The Week That Was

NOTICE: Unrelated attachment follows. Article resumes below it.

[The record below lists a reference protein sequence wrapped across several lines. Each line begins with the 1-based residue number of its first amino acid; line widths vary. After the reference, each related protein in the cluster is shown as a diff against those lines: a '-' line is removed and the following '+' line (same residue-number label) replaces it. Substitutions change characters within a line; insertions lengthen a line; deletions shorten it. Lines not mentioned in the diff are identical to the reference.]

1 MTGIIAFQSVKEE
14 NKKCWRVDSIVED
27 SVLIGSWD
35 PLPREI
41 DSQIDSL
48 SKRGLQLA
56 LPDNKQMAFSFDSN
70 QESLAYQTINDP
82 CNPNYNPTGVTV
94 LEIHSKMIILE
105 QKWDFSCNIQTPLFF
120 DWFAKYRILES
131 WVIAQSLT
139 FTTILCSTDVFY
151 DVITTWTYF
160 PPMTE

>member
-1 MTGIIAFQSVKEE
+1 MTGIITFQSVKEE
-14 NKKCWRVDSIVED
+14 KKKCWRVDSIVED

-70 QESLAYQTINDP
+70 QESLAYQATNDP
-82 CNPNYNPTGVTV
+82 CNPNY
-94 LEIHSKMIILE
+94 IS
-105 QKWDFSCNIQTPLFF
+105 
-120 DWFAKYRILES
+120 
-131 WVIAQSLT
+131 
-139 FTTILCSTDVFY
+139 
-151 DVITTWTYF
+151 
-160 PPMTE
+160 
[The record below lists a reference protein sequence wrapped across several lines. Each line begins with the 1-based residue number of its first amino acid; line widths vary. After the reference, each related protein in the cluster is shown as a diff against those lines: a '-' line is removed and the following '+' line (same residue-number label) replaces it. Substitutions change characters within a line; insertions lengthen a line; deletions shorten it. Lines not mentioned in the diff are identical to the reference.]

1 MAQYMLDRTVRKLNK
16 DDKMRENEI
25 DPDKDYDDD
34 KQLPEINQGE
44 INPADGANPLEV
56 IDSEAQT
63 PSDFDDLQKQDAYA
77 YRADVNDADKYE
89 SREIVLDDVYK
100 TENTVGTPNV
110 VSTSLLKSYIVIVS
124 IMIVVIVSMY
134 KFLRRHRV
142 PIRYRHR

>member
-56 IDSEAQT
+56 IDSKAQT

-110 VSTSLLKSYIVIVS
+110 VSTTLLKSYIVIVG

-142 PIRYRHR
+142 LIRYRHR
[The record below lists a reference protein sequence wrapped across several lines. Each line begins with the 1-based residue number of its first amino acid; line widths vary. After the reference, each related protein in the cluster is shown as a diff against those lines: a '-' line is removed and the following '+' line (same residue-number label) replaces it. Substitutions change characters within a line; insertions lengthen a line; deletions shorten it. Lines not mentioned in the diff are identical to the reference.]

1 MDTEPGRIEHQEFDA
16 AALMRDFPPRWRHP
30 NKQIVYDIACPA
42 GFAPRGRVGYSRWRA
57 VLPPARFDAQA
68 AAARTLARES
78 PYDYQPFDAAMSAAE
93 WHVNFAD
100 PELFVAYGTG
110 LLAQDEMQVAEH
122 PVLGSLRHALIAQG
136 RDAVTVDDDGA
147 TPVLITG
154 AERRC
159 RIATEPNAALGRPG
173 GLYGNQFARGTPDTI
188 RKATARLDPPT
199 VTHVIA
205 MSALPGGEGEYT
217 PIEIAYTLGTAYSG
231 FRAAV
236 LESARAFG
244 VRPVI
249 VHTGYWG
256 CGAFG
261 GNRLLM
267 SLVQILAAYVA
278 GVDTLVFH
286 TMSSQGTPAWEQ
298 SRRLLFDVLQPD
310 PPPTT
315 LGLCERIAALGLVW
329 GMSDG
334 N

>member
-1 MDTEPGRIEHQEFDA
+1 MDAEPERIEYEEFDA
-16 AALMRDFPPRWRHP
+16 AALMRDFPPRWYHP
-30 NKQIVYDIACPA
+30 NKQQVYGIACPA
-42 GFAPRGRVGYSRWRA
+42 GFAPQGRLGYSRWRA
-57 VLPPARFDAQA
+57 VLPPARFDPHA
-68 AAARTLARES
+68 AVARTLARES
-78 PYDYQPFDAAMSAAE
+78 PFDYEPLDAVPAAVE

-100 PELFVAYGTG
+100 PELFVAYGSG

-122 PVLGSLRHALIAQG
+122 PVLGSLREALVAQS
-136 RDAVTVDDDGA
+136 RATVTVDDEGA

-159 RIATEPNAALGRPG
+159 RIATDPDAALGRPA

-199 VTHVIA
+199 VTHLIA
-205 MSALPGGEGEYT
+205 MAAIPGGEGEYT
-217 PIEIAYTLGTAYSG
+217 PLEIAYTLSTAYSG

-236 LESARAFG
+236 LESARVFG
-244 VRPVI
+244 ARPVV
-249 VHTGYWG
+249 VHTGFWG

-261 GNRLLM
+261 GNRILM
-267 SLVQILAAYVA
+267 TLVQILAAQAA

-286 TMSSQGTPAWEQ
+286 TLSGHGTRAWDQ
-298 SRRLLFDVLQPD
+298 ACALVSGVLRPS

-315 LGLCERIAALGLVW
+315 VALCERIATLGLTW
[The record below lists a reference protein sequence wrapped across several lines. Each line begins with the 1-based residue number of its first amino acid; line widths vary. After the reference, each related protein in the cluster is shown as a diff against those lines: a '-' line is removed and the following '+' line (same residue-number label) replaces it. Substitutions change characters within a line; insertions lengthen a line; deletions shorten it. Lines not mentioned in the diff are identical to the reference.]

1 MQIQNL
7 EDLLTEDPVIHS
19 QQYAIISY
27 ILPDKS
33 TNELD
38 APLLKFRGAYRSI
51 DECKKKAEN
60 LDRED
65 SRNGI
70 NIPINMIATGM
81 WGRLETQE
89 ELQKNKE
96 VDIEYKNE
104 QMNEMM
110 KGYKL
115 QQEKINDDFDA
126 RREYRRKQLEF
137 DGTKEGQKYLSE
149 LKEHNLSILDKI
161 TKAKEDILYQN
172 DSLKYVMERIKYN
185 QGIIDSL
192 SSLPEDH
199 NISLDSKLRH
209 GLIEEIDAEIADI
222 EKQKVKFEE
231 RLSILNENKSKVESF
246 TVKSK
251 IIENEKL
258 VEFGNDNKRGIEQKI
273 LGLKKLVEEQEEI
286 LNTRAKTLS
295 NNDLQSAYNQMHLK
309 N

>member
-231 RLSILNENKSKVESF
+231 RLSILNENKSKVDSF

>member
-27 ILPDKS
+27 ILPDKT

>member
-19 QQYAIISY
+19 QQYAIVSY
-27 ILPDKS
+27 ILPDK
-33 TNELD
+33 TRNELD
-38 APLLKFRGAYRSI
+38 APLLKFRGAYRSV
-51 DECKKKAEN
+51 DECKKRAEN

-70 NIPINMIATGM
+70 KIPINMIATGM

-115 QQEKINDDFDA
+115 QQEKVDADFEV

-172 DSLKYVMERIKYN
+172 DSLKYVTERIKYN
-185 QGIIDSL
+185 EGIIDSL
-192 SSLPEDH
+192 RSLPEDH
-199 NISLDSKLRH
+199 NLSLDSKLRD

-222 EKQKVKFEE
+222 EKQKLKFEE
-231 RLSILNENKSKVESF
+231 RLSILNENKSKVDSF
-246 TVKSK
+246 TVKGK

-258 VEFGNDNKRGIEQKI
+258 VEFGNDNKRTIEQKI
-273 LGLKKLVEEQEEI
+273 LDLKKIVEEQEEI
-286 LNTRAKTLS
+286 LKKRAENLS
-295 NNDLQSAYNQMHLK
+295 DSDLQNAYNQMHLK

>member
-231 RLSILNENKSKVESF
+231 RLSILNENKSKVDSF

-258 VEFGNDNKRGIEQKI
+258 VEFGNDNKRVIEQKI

OCT. 6-12, 2004 IT WAS A GOOD WEEK FOR … DISCRIMINATION. The state Supreme Court pretty well admitted that the amendment to ban same-sex marriage is vague and misleading, but it didn’t have the guts to quash the proposal, which bans civil unions and other equal treatment of gays, as well as marriage. Polls indicate the amendment will pass unless voters come to understand that the punitive amendment could harm straight people, too. COMPETITION. Parisian, a subsidiary of Saks, announced plans for a fancy department store on Highway 10. It will challenge Dillard’s long stranglehold on the upscale end of the department store market. BACK SCRATCHING. A state legislative committee approved payment of $225,000 to the family of a three-month-old whose death in state foster care was attributed to Sudden Infant Death Syndrome. There was no showing of state negligence. But the family hired a politically connected lawyer, the lawyer hired some lobbyists and the rest was legislating as usual — a payday all around and a slap in the face to Human Services workers. UCA PRESIDENT LU HARDIN. He disclosed that he’d turned down a bid from NBC to use the Conway college as stage for a reality show – former Motley Crue drummer and high school dropout Tommy Lee returning to college. Lee took his circus to Nebraska instead. IT WAS A BAD WEEK FOR … HIGHWAY SAFETY. A charter bus en route from Chicago to a Mississippi casino overturned near West Memphis killing 14 and injuring 16. The driver had been driving all night without relief before the early morning crash. GOV. MIKE HUCKABEE. Add the Health Department and the state Youth Services Division to the long list of state agencies where money apparently has been misspent on his watch. In the latest two cases, improper expenditure of federal grant money is at issue. Also, the new director of the Employment Security Department tacitly admitted rampant impropriety in Huckabee administration payroll practices that he intends to change.

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